The signs of summer ending and school beginning are everywhere. Earlier bed times, morning alarm clocks and backpacks hanging by the door are telltale signs of new daily routines. Why not use this fresh start to begin implementing healthier eating habits for your kids, too? By focusing on packing a balanced lunchbox and providing nutritious (and appealing) snacks after school, you can get the year off to a great start.
First, think about what not to pack. One of the worst lunchbox offenders is the beloved Lunchable. Kids request them and parents oblige because they appear to be a simple and not-so-bad solution to packing a lunch. However, prepackaged meals are notorious for being high in sodium, saturated fats and added sugars and low in fresh whole foods. What kids seem to really enjoy from these type of products is the variety of finger foods they offer. Parents can use this strategy to their benefit and prepare homemade bento boxes, or single portion servings, with well-chosen foods.
While there are plenty of fancy bento boxes available for purchase, you can easily DIY one at home with plastic food storage containers and muffin liners. Whether you build a bento box or use a traditional lunchbox or brown bag, the most important consideration is to incorporate a variety of foods to ensure an array of nutrients. A balanced lunch includes at least three of the five food groups: whole grains, fruits, vegetables, meat and dairy.
You don’t have to ditch sandwich staples, just upgrade the ingredients and reconsider how you present them. Choose whole-grain bread options with three or more grams of fiber per serving. Turn favorite sandwiches into pitas, wraps or roll-ups. Swap mayo-based spreads for stone-ground mustards, hummus or plain Greek yogurt mixed with a ranch seasoning packet. Use baked or grilled meats instead of choosing processed lunchmeat or hotdogs. Forgo the imitation cheese slice for quality cheese cubes. Try cute cookie cutters to turn boring sandwiches into bite-sized entertainment.
When it comes to fruit, it should be whole, dried or canned in 100% juice. Research shows that kids eat more fruit when it has been peeled and sliced for them. Small boxes of dried fruit and real fruit cups are convenient and a better option than cookies and candy. Tangerines, plums and grapes are the perfect size for lunches. Try serving fruit with a calcium-rich yogurt dip. Limit the amount of fruit juice, roll-ups and fruit snacks you offer; they contain added sugars and never provide the same nutritional value as the real deal.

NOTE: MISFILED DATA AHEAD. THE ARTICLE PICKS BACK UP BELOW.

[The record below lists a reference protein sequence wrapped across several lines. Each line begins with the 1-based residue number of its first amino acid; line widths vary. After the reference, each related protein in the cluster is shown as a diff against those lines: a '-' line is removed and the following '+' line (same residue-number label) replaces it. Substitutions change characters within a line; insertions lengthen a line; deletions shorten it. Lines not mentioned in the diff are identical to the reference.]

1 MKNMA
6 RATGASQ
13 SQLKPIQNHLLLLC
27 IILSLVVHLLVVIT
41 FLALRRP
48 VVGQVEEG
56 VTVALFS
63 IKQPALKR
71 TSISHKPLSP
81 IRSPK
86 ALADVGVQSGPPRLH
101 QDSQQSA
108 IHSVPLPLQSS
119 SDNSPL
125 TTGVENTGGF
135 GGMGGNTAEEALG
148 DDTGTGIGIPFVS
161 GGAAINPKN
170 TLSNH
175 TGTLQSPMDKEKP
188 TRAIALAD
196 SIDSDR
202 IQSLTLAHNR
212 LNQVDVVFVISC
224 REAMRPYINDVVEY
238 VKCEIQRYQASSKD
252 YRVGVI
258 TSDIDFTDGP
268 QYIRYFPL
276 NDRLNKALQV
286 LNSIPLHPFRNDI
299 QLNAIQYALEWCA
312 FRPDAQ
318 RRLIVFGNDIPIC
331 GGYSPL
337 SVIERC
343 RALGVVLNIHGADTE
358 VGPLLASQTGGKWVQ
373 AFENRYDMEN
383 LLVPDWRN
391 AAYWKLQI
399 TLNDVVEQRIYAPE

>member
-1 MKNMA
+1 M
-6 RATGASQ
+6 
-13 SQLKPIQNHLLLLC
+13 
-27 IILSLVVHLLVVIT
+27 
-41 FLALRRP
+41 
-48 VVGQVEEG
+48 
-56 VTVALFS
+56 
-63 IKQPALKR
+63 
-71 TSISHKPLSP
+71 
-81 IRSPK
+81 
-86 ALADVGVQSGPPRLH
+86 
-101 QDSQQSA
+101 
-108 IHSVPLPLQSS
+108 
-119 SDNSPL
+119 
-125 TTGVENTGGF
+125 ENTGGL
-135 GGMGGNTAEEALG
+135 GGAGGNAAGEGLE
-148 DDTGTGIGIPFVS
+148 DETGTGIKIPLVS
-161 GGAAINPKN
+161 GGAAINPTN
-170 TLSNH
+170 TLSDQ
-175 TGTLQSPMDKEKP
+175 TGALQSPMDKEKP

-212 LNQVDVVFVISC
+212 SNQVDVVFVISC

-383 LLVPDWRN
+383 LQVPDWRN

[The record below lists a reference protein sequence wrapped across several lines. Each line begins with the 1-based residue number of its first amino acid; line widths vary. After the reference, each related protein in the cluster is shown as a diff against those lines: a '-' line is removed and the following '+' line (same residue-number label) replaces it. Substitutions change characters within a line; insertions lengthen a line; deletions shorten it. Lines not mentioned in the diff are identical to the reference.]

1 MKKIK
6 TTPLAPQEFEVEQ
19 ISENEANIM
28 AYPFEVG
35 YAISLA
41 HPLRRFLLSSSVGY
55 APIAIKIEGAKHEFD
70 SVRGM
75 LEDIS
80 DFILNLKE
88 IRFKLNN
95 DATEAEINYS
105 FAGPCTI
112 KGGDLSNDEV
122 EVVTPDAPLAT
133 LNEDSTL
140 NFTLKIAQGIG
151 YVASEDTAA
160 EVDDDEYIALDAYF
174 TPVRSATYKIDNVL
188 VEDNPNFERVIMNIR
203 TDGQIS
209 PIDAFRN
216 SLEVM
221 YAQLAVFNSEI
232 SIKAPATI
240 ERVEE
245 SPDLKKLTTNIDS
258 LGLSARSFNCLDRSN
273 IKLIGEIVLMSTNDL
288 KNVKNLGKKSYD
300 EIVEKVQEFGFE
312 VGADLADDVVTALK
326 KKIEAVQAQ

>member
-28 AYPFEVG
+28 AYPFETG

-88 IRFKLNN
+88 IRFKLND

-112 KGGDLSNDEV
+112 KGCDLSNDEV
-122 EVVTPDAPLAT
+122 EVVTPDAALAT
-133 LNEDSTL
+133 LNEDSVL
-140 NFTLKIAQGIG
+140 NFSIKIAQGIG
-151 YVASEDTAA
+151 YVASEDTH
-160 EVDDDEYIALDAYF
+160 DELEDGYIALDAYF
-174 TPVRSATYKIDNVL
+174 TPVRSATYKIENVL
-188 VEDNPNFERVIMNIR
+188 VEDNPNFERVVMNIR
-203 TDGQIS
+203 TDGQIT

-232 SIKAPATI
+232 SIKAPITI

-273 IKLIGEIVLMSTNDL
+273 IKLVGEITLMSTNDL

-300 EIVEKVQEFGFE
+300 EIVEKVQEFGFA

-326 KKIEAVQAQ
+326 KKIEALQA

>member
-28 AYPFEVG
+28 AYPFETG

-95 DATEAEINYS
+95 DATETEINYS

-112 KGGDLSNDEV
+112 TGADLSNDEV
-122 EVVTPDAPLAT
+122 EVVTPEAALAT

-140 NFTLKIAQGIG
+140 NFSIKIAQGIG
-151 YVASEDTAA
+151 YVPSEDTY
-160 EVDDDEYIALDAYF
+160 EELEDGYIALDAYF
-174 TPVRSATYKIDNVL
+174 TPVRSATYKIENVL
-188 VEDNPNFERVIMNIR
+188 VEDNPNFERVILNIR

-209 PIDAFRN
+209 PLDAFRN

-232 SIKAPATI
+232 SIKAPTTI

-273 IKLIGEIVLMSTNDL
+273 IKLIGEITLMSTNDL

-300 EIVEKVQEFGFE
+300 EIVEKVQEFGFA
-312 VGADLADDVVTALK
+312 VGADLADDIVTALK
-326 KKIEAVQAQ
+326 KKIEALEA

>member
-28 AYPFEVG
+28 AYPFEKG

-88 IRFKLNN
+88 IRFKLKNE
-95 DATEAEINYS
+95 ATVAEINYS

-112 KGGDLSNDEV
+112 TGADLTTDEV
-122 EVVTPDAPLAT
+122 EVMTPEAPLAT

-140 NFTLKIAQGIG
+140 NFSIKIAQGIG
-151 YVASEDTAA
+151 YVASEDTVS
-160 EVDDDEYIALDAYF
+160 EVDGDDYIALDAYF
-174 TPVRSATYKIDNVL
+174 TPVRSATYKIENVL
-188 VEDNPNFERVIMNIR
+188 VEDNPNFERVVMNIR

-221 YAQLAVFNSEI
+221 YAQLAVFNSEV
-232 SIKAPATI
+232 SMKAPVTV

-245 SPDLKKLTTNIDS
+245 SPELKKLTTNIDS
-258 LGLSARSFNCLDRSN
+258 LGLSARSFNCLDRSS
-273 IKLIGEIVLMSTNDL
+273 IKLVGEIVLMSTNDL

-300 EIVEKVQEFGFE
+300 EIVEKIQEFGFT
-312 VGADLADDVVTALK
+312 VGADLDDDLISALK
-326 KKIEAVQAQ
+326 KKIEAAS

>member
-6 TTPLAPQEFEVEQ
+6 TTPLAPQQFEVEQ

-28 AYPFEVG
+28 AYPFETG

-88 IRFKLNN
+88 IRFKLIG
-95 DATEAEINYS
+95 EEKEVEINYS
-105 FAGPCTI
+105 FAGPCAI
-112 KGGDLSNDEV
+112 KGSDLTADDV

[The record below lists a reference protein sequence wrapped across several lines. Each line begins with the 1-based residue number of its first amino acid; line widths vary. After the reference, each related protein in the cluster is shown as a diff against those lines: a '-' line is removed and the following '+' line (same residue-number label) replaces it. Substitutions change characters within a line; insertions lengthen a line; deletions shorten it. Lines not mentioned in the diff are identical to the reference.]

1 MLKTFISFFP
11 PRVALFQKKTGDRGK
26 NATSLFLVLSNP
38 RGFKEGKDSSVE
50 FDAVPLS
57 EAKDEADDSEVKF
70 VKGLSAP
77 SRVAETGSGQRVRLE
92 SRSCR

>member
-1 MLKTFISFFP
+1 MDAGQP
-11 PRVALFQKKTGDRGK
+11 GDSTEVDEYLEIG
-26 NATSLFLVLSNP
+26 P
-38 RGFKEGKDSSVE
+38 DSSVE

Kid approved vegetables include baby carrots, small broccoli florets and mini-peppers with ranch style dips or hummus. Baked sweet potato fries sprinkled with cinnamon and brown sugar don’t have to be reheated to retain flavor. Black bean and corn salsa can be a fun dipper for corn chips. Try salad on a stick by alternating carrots, green peppers, cherry tomatoes and low-fat cheese cubes. (Remember to clip the end of the skewer for safety.)
Sodas and sports drinks are the biggest source of added sugars and calories in children’s diet. Pack bottled or sparkling water instead. Make a batch of homemade lemonade with real lemons, mint leaves and minimal added sugar to last the week. Both white and flavored milk provide nine essential vitamins and minerals that are important for good health, including calcium, potassium and vitamin D – three of the four nutrients children are often missing. Look for shelf-stable dairy varieties or provide money for purchasing milk at school.
When it comes to snacks, nutritious options can help curb hunger and maintain energy. Consider snacks as “mini-meals” rather than an excuse for treats. Healthy snacks should represent one to two of the food groups. Try string cheese, graham crackers and to-go peanut butter cups. Cocoa-dusted nuts with cherries may be a hit too. Switch candy bars for granola or fruit and nut bars with a minimum of five grams of fiber. Replace bags of chips with popcorn. For a sweet treat, offer a square of dark chocolate or a mix of coconut flakes, dark chocolate nibs and unsweetened dried fruit.
School lunches don’t have to be boring to be nutritious. Spruce up any packed lunch with compartmentalized trays, your kid’s favorite fresh ingredients and mom-approved foods. This fall, vow to make back to school season as healthy as it can be!
Rebecca Turner is a registered dietitian, certified specialist in sports dietetics and author of “Mind Over Fork.”